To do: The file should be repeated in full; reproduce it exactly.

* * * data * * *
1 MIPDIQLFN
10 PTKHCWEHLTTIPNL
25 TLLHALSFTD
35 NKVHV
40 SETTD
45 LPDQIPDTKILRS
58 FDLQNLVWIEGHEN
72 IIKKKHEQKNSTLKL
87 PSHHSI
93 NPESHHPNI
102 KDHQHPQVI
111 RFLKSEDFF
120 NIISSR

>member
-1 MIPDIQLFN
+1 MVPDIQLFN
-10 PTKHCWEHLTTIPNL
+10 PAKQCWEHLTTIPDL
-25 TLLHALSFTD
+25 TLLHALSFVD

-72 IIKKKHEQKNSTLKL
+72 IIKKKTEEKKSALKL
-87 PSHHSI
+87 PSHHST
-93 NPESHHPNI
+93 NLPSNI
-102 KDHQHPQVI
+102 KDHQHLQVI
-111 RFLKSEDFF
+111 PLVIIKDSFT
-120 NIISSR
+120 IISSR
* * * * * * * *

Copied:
1 MIPDIQLFN
10 PTKHCWEHLTTIPNL
25 TLLHALSFTD
35 NKVHV
40 SETTD
45 LPDQIPDTKILRS
58 FDLQNLVWIEGHEN
72 IIKKKHEQKNSTLKL
87 PSHHSI
93 NPESHHPNI
102 KDHQHPQVI
111 RFLKSEDFF
120 NIISSR

>member
-1 MIPDIQLFN
+1 MVPDIQLFN
-10 PTKHCWEHLTTIPNL
+10 PAKQCWEHLTTIPDL
-25 TLLHALSFTD
+25 TLLHALSFVD

-72 IIKKKHEQKNSTLKL
+72 IIKKKTEEKKSALKL
-87 PSHHSI
+87 PSHHST
-93 NPESHHPNI
+93 NLPSNI
-102 KDHQHPQVI
+102 KDHQHLQVI
-111 RFLKSEDFF
+111 PLVIIKDSFT
-120 NIISSR
+120 IISSR